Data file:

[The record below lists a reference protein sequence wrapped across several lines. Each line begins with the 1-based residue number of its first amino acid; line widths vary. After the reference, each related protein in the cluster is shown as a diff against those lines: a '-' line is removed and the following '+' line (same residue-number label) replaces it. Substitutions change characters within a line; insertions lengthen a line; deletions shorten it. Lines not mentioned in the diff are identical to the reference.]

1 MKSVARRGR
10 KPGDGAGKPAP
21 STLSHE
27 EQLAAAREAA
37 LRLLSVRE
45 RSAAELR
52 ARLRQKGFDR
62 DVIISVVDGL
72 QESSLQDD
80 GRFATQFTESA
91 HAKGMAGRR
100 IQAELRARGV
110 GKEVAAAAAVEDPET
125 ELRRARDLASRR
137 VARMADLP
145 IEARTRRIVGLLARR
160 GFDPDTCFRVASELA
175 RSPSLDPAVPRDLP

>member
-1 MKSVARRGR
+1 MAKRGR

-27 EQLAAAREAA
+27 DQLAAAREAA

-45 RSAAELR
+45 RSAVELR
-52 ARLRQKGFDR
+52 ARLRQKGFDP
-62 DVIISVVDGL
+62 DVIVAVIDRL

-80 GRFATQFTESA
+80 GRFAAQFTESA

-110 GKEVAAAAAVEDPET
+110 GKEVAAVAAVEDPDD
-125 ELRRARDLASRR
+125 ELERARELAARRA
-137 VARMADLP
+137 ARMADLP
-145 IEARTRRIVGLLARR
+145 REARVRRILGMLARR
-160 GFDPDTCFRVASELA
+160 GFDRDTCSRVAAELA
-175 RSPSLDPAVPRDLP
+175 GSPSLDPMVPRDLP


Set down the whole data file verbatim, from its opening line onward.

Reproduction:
[The record below lists a reference protein sequence wrapped across several lines. Each line begins with the 1-based residue number of its first amino acid; line widths vary. After the reference, each related protein in the cluster is shown as a diff against those lines: a '-' line is removed and the following '+' line (same residue-number label) replaces it. Substitutions change characters within a line; insertions lengthen a line; deletions shorten it. Lines not mentioned in the diff are identical to the reference.]

1 MKSVARRGR
10 KPGDGAGKPAP
21 STLSHE
27 EQLAAAREAA
37 LRLLSVRE
45 RSAAELR
52 ARLRQKGFDR
62 DVIISVVDGL
72 QESSLQDD
80 GRFATQFTESA
91 HAKGMAGRR
100 IQAELRARGV
110 GKEVAAAAAVEDPET
125 ELRRARDLASRR
137 VARMADLP
145 IEARTRRIVGLLARR
160 GFDPDTCFRVASELA
175 RSPSLDPAVPRDLP

>member
-1 MKSVARRGR
+1 MAKRGR

-27 EQLAAAREAA
+27 DQLAAAREAA

-45 RSAAELR
+45 RSAVELR
-52 ARLRQKGFDR
+52 ARLRQKGFDP
-62 DVIISVVDGL
+62 DVIVAVIDRL

-80 GRFATQFTESA
+80 GRFAAQFTESA

-110 GKEVAAAAAVEDPET
+110 GKEVAAVAAVEDPDD
-125 ELRRARDLASRR
+125 ELERARELAARRA
-137 VARMADLP
+137 ARMADLP
-145 IEARTRRIVGLLARR
+145 REARVRRILGMLARR
-160 GFDPDTCFRVASELA
+160 GFDRDTCSRVAAELA
-175 RSPSLDPAVPRDLP
+175 GSPSLDPMVPRDLP